The problem is, the club pros do not fare particularly well in the PGA Championship. If one or two make the cut, it is considered a big deal. The last time a club pro finished in the top 20 came in 1990. There has not been a top-five finish in 35 years, and even that comes with an asterisk: Snead tied for fourth in 1972. There is a thought among some that those spots should go to more deserving players.
"The 20 guys who are here, we need to play well," said Chip Sullivan, the head pro at Ashley Plantation in Daleville, Va., who won the PGA Professional National Championship in June. "We need to compete."
Reality: When the PGA was last played at Southern Hills, in 1994, there were 40 club pros in the field. Since then, it has been reduced to 20. To make it even fewer doesn't seem right -- not when you consider that the PGA has the strongest field of all the majors, with no qualifiers and no amateurs. This week, 98 of the top 100 in the Official World Golf Ranking are competing.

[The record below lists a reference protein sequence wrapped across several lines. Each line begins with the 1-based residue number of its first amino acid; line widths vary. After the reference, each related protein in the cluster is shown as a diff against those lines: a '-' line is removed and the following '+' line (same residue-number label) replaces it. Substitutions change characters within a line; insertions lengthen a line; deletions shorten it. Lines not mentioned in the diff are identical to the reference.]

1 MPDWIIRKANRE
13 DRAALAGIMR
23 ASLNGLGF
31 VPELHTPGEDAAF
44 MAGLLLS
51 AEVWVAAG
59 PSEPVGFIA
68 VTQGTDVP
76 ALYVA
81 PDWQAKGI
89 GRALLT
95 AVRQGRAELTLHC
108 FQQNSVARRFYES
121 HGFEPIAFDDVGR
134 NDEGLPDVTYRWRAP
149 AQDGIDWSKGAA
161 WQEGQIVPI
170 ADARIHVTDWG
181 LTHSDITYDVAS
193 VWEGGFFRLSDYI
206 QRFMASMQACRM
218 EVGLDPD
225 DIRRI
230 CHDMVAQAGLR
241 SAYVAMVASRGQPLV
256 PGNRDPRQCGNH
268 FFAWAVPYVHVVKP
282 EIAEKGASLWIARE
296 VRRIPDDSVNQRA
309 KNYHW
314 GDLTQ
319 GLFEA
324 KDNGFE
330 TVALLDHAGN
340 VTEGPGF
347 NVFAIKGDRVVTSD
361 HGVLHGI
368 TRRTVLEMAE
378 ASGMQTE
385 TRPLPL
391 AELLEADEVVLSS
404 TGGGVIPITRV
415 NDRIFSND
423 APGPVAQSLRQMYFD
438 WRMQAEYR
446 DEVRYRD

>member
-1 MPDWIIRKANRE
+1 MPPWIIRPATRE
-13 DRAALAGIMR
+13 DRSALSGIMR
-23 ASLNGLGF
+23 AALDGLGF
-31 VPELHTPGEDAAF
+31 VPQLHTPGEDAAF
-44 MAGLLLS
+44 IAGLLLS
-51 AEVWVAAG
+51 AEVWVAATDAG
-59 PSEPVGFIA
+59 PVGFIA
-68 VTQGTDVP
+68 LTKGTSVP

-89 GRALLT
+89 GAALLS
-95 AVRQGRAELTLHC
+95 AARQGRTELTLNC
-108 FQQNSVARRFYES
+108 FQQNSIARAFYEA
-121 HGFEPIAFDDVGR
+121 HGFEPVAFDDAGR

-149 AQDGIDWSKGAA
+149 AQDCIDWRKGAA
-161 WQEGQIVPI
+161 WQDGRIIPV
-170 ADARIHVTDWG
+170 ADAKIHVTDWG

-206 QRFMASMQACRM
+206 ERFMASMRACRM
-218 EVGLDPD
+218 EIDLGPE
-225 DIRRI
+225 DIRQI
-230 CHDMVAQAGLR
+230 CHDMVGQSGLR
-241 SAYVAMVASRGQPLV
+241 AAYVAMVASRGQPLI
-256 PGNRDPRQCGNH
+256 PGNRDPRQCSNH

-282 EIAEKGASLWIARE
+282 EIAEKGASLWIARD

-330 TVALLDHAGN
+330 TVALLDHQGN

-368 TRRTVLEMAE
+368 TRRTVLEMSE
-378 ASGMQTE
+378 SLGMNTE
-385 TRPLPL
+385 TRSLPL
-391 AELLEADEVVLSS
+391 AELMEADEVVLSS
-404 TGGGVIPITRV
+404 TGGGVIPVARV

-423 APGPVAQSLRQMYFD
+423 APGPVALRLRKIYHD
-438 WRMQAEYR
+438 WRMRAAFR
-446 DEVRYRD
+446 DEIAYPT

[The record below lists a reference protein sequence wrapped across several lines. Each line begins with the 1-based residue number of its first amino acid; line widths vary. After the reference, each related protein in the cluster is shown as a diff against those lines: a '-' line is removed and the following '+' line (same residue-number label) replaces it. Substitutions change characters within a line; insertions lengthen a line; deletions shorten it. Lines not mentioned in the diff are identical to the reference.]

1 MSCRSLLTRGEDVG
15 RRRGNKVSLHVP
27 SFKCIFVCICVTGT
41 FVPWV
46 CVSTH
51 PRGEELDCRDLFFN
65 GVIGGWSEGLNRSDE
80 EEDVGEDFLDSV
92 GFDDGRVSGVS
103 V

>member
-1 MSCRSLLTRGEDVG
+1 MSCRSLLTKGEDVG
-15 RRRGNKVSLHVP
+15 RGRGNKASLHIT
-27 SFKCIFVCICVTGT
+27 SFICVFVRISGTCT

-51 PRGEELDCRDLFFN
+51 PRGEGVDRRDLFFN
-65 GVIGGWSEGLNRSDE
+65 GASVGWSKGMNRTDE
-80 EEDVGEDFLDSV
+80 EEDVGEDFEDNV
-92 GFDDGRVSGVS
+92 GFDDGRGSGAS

"Each and every year, it is the deepest field we play in all year," said defending champion Tiger Woods.
• Move it to a cooler time of year
Since 1958, when the tournament went to match play, it always has been played in the dog days of summer -- July or August -- except for one year. In 1971, the PGA of America moved the tournament to February because it was being played in Florida at what was then the PGA's national course. Jack Nicklaus won, then didn't defend his title for nearly 18 months.
A move to February would mean many positives. It would be the first major of the year rather than the last. It would allow the British Open to complete the Grand Slam in July. For the PGA Tour, it could focus more attention on the season-ending FedEx Cup. And it would mean bringing the tournament to a warm-weather winter climate, not an oven.